The title The Land of Steady Habits may be misleading. It suggests portraiture of a menial but well-meaning life, and to some, it reads as pejorative against a perceived life not lived. For filmmaker Nicole Holfcener’s characters, the idea of this state of being actually represents an end-game to the emotional and familial upheaval they are undergoing. Achieving stasis — whether it be emotional, financial, relational, or even physical — is preferred to the purgatorial space they currently inhabit.
The film’s title is, in fact, a term used for the Connecticut setting in which the characters reside. This northeastern United States milieu is familiar enough to anyone who’s read John Irving or seen films such as Todd Fields’ wonderful In the Bedroom (2001) or Lasse Hallstrom’s less successful E. Annie Proulx adaptation The Shipping News (also 2001). Works like these present sunny autumnal surfaces populated by middle class (usually white) people whose simmering resentments eventually erupt as the season changes into an icy winter.
Land doesn’t stray far from this common representation, taking place almost entirely during a wintry holiday season in which its central character, “retired” financial trader Anders Harris (Ben Mendelsohn), attempts to navigate his newfound singlehood. Much has been made about Land being Holfcener’s first foray into a male-centric story. While her adaptation — also a first for the writer-director — of Ted Thompson’s novel of the same name doesn’t preclude critiques of masculinity, Anders is a character who fits in snugly with the female self-destruction that is front and center in the director’s previous works such as Walking and Talking (1996), Please Give (2010), and Enough Said (2013).
Anders’ floundering and posturing are best characterized by an early scene with his therapist, Howard (Victor Williams). The patient reluctantly reveals he smoked PCP-laced pot at a friend’s party with a group of teenagers, one of whom, Charlie (Charlie Tahan), survives an overdose shortly thereafter. After Howard confirms his own presence at said party, he confronts Anders about his actions. Anders sees this as an interpersonal setup, chastising Howard with “Way to bury the lede,” before justifying his actions and rejecting any blame for them. He then storms off, stealing a stack of his counselor’s coffee table books.
This range of reactionary forcefulness allows Mendelsohn — a supreme performer in danger of being typecast as the insidious villain he’s played so well in films as disparate as Killing Them Softly (2012) and Rogue One: A Star Wars Story (2016) — to perform in shades of grey. His Anders is both a victim and perpetrator of a patriarchal machine keen on masculine authority alongside financial dominance, a system at the fore of Holofcener’s criminally underrated Friends with Money (2006). Anders has been chewed up and spit out by that system, but his self-deprecating charm and wit have kept him afloat when he’s been all but ostracized by the society that surrounds him.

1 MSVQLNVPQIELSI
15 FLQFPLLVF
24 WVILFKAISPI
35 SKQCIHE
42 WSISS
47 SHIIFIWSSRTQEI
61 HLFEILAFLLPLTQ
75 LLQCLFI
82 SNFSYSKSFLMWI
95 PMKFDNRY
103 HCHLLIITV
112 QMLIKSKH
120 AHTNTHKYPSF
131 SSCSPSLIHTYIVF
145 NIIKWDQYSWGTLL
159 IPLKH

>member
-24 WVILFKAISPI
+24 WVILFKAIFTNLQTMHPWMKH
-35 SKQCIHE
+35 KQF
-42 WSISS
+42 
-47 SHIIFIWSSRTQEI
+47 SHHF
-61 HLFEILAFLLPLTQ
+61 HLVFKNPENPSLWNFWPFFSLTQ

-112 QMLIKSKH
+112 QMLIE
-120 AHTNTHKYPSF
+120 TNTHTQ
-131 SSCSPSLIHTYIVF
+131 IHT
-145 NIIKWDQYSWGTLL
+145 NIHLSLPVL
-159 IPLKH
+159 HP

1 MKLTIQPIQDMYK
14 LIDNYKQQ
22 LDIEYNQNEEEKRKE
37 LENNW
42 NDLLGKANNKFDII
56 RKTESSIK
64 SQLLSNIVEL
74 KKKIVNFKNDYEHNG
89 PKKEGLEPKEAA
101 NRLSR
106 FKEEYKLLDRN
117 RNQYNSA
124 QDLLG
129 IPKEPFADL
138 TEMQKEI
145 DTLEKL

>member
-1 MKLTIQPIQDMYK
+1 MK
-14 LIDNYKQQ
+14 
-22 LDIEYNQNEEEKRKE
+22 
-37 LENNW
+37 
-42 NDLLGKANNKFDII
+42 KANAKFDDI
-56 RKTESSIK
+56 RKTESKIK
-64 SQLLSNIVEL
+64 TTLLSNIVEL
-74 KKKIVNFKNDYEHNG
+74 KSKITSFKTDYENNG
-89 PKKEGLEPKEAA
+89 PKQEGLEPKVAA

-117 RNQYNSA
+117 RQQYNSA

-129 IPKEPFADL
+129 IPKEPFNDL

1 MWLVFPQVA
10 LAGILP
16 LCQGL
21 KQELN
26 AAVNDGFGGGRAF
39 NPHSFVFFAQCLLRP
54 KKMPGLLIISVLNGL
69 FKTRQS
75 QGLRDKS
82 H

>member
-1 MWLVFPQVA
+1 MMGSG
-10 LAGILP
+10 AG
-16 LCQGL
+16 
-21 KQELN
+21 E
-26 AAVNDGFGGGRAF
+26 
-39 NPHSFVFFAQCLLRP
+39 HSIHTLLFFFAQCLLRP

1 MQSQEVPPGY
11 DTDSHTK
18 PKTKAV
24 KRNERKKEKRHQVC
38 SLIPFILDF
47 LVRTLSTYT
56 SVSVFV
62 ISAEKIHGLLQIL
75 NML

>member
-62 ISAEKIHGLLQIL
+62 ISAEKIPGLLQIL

Those impossible standards create other victims, too, as Land becomes an ensemble piece about personal actions and their consequences within a community. The strength and temperament of Helene (Edie Falco), Anders’ ex-wife, are consistently tested by the men in her life: Anders himself; their 27-year-old slacker son, Preston (Thomas Mann); and her live-in fiancé, Donny (Bill Camp), who happens to be a former colleague of her ex-husband. There’s an analogous family, the Ashfords, in the Harris’ social circle. Never without glasses of red wine in their Home and Garden-ready estate, Sophie (Elizabeth Marvel) and Mitchell (Michael Gaston) are also contending with a burnout son, the perpetually high Charlie.
The film undergoes a jarring shift in the third act, when when a character makes a ghoulish discovery. Scenes of confrontation and revelation, scored to maudlin orchestral cues, undermine Land’s already precarious serio-comic tone, and the acute behavioral nuances of the characterizations dissipate. With this descent into overwrought American Beauty (1999) territory, the film begins to manifest its own existential crisis as if to mimic its characters’, but in ways that become increasingly obvious and devoid of the care with which Holofcener is commonly — and rightfully — associated.
She is a director whose critical esteem has risen with each subsequent film. Holofcener also has many for-hire television directing credits to her name — as many women directors in Hollywood do for the sake of survival — between her all-too-infrequent, modestly-scaled big screen work. To its detriment, Land feels like the first feature she’s made in a more staid televisual style. Never one for cinematic pyrotechnics, she nevertheless crafts films that have always been involving and imbued with a lived-in sensibility. However, save for some choice camera movements (such as in its opening shot), the filmmaker's latest feature arrives feeling hastily directed and sloppily edited.
Still, Holofcener’s talent for assembling a grade-A cast is on full display here. Falco buttresses her character’s strong will with her innate performer’s power. Marvel plays the polar opposite of of the nebbish sister in Noah Baumbach’s The Meyerowitz Stories (New and Selected) (2017), but with the same sensitivity she showcased there. Connie Britton gives Barbara, the single empty-nester who may be the only shining light for the depressed and impotent Anders, equal parts resolve and resiliency. Even with its milquetoast aesthetic and tonal inconsistencies, these players in their prime make The Land of Steady Habits a worthy place to visit.